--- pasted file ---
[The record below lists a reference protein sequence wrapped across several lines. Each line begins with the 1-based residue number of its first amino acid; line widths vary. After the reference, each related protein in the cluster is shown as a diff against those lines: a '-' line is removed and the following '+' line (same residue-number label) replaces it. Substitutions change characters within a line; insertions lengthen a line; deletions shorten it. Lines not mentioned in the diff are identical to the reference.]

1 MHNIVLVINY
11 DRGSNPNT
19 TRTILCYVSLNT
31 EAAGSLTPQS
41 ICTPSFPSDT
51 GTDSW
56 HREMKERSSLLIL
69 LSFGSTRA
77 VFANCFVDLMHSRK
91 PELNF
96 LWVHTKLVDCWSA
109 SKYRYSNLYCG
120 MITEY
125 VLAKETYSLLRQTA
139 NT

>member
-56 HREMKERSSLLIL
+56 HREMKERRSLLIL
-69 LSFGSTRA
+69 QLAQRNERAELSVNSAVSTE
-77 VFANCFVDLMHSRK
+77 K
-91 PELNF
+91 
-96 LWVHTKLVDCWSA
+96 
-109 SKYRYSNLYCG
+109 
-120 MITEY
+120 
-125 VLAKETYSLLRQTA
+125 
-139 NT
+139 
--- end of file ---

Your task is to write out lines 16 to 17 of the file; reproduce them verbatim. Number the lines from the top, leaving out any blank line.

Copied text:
139 NT

>member